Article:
Since coming to Houston in a highly scrutinized deadline deal, Osuna — the former Blue Jays closer who was suspended for 75 games this season for violating MLB’s domestic violence policy — has been good. Like, really good. In 23 regular season appearances with the Astros, he posted a 0.88 WHIP with a 1.99 ERA, and was a perfect 12-for-12 in save opportunities. He also tacked on two scoreless appearances during Houston’s ALDS sweep of the Indians. But all that came to a screeching halt on Tuesday.

In a nightmarish eighth inning, Osuna hit two batters and allowed three hits, including a grand slam by Jackie Bradley, Jr. The salami extended Boston’s lead to 8-2 and completely silenced the raucous Houston crowd — except for a smattering of boos that rained down on Osuna after he was pulled.

After the game, Osuna received the customary vote of confidence. “There’s going to be some big outs we’ll need from him in the rest of the series,” said Hinch. “He’ll clear his mind. The closers have a short memory, especially him. And we’re going to expect him to close out tomorrow night’s game with the lead.”

Still, it’s fair to wonder how Hinch will use his 23-year-old closer going forward. It’s worth noting that during that brutal eighth inning, Osuna threw 27 pitches, one fewer than his season high with the Astros. That was back on August 21 against the Mariners. The next night, Hinch called on Osuna again, and the reliever rewarded his skipper by collecting his first save in an Astros’ uni. But that was August, and this is October.

How much support does Alex Bregman get?

What Bregman is doing this October borders on the legendary. With two hits and a walk on Tuesday, his on-base percentage now stands at .714 for the postseason. His seven walks in the ALCS are tied with Barry Bonds and Frank Thomas for the most free passes through the first three games of a seven-game series. Not for nothing, he’s been standing on his head at third base, where he made several jaw-dropping plays in Game 3. But offensively, as Tuesday’s contest proved, he alone can’t carry the Astros.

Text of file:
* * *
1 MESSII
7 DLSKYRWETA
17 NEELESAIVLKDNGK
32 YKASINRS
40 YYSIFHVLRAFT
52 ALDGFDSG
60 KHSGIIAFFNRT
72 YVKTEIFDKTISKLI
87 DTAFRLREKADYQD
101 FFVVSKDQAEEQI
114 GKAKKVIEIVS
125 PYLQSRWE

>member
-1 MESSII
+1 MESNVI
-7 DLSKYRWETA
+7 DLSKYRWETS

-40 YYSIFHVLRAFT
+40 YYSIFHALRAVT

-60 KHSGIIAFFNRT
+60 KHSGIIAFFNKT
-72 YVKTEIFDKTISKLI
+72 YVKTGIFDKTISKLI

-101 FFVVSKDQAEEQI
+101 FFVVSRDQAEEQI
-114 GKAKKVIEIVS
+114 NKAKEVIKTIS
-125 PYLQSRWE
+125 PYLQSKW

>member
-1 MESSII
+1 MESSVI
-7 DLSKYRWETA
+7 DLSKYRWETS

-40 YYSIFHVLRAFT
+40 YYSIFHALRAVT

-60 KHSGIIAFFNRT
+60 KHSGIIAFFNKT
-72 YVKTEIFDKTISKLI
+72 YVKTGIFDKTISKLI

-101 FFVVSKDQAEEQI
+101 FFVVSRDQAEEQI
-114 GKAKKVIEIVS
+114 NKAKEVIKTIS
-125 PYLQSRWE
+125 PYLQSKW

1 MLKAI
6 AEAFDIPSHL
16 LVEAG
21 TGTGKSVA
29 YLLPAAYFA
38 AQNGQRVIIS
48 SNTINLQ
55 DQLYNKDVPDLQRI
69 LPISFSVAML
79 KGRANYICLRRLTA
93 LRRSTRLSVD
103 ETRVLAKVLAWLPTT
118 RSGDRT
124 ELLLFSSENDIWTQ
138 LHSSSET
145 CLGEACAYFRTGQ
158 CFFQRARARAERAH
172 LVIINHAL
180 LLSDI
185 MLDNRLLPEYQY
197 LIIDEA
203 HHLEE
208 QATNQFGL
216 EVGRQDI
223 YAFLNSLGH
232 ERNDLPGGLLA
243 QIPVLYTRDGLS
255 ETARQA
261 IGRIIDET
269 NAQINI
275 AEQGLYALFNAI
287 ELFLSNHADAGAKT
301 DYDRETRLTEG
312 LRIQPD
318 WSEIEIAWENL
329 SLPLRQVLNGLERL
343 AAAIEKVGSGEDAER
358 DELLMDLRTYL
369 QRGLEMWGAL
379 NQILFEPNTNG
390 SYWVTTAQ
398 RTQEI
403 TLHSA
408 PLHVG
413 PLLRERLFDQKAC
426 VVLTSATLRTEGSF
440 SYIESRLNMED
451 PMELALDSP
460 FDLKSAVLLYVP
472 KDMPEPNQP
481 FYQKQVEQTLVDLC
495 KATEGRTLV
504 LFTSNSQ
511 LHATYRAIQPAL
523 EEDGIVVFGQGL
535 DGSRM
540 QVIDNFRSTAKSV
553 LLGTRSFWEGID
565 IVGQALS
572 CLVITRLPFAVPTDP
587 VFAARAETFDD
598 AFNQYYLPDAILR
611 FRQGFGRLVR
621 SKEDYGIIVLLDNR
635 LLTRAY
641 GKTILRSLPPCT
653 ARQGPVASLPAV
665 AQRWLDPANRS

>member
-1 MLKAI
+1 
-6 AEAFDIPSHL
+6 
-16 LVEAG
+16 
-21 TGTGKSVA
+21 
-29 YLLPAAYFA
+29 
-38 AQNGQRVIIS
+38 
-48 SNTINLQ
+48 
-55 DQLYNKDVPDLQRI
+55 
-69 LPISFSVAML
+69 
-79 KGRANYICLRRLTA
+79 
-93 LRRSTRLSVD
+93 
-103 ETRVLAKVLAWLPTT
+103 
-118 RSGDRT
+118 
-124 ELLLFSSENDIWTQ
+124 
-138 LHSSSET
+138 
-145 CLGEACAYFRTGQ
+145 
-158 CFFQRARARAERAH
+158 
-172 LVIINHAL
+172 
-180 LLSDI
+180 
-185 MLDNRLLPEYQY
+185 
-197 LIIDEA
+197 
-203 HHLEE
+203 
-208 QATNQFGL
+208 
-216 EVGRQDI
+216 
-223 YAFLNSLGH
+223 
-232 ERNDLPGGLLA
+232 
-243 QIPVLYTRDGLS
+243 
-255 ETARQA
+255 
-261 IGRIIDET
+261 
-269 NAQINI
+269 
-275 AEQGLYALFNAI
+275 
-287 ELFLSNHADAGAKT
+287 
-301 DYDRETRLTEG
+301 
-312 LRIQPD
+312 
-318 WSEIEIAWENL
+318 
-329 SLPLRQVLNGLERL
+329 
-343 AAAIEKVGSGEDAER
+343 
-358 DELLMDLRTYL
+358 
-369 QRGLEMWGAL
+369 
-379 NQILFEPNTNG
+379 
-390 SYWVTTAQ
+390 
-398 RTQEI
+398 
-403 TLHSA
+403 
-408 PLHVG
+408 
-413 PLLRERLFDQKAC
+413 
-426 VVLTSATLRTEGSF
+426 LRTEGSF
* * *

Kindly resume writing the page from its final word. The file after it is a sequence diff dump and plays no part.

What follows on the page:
Cleanup hitter Yuli Gurriel, whose .403 average with runners in scoring position was second-best in the majors during the regular season, is hitting .111 in such situations during the playoffs, and .174 overall. Carlos Correa, who has battled back problems this season and has been a shell of his normal self offensively, was in the seven-hole again on Tuesday and is hitting .190 in the postseason. Even George Springer, the 2017 World Series MVP whose October exploits are well-documented, was relatively quiet in Game 3, going 1-for-4 with a pair of whiffs.

“Their offense did a good job,” said Bregman of the Red Sox. “If we want to win tomorrow, we’ve got to do a better job on our end.” Despite another big day at the plate, Bregman took the high road and lumped himself in with the rest of his teammates. “I just try and help my team win games. Didn’t do a good enough job of that today. Came up with a man in scoring position and a chance to tie the game and didn’t.”

He wasn’t the only one who failed to come through: Houston went 1-for-8 with runners in scoring position and left eight men on base. If the Astros plan on evening up the series on Wednesday, they’ll have to do a better job of capitalizing.

How much rest do Houston’s banged-up stars get?

Despite his struggles, and despite resting extensively down the stretch, Correa has been in there for all six of the Astros’ playoff games. Ditto for Jose Altuve, whose sore knee resulted in him DH’ing on Tuesday, and who looked less than whole on a first-inning single toward the left-field corner that might have been a double if Altuve had two good wheels. But don’t expect either of Houston’s stars to sit any time soon.

“I have no doubt he’s going to play tomorrow,” said Hinch of Altuve. “I’m either going to DH him or play him at second. But he’s leaving it all out there.” So too are the Astros. Whether that will be enough to advance, only time will tell.